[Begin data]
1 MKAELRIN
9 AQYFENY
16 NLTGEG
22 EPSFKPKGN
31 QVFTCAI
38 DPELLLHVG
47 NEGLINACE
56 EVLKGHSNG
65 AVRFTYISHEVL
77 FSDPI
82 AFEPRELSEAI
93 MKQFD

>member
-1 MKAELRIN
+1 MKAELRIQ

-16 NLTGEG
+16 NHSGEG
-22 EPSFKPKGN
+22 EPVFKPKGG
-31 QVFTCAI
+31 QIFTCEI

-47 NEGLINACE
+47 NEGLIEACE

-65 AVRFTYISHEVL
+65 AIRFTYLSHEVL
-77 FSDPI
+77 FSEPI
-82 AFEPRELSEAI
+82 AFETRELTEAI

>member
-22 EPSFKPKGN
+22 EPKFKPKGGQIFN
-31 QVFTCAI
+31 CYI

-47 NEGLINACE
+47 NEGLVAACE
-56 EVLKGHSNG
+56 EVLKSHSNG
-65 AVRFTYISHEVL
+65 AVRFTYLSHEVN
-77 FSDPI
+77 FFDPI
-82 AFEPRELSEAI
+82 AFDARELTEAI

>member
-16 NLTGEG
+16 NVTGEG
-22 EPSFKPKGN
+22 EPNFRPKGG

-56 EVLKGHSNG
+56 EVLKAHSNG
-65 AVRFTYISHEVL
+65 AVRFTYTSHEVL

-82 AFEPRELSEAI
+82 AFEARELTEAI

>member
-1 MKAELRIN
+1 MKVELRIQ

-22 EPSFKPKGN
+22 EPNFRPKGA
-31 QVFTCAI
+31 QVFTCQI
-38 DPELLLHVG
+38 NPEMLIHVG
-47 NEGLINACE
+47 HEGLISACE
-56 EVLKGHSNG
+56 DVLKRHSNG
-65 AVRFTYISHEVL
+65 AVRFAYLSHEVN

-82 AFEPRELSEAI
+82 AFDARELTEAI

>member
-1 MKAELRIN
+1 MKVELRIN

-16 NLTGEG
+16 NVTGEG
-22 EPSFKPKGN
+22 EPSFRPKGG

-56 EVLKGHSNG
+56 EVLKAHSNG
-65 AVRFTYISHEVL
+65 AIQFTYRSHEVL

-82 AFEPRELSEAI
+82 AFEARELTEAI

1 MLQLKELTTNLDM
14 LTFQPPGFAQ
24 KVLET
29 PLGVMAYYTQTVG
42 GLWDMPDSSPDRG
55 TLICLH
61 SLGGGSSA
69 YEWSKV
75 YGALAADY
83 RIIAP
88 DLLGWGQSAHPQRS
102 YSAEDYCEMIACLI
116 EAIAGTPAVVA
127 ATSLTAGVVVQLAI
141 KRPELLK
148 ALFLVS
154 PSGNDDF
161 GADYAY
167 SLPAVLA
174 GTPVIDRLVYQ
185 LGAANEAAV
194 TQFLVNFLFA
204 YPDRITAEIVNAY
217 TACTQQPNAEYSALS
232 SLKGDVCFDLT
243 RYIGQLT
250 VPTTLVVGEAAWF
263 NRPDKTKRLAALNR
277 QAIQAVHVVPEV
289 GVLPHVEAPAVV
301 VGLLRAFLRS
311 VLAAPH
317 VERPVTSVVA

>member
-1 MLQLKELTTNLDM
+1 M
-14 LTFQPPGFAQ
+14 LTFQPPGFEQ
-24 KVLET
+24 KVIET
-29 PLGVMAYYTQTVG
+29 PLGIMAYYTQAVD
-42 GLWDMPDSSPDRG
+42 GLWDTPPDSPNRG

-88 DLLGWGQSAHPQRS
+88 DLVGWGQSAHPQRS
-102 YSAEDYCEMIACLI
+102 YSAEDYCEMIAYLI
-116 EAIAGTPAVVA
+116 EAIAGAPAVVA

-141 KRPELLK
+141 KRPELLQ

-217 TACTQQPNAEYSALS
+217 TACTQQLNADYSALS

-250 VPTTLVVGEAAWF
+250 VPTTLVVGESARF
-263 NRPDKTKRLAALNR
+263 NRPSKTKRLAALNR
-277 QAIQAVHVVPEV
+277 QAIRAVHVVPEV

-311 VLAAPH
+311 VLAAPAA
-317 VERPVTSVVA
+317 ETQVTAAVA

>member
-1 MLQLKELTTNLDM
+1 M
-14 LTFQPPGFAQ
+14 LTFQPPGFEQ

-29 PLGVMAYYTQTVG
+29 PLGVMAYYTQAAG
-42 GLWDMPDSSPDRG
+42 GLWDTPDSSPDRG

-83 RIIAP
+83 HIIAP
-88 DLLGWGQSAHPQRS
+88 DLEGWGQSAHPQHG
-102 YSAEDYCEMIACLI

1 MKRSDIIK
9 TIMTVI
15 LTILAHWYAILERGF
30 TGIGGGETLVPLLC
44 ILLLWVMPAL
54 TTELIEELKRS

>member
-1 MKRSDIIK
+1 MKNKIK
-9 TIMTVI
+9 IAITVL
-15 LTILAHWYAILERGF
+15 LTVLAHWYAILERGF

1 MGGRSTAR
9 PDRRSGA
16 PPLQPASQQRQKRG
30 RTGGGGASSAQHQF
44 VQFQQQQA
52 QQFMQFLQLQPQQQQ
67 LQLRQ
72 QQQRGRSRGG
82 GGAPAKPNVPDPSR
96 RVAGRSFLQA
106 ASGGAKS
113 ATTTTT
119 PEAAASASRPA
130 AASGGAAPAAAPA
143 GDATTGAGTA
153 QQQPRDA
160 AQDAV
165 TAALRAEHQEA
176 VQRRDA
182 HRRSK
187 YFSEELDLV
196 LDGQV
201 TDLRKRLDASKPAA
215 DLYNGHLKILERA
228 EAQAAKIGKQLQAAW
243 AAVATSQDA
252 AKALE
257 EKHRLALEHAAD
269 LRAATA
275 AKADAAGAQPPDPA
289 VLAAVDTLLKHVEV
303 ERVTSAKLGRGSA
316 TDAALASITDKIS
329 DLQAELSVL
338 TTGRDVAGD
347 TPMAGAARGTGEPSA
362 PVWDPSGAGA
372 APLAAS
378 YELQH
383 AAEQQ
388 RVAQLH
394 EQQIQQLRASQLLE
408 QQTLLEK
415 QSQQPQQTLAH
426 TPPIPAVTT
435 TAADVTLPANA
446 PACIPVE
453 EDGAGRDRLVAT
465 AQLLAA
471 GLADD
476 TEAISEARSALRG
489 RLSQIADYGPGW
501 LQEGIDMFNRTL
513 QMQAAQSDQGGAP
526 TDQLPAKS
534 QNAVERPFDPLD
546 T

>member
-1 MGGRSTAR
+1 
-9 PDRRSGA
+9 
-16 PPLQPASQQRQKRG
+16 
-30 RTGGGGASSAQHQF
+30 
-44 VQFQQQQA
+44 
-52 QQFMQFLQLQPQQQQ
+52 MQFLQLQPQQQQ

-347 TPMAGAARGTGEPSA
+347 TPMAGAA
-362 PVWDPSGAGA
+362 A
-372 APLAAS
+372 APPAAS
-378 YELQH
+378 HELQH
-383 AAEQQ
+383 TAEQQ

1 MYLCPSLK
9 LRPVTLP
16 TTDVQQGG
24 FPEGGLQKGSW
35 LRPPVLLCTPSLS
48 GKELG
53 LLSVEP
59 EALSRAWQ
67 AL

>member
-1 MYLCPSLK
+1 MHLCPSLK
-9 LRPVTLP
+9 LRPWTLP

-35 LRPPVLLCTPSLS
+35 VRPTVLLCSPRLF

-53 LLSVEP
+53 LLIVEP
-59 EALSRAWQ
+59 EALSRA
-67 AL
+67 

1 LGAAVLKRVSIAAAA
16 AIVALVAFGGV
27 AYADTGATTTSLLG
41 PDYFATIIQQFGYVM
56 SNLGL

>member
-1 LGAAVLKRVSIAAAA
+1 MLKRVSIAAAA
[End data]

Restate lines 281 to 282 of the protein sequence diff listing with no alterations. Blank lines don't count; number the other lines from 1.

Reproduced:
27 AYADTGATTTSLLG
41 PDYFATIIQQFGYVM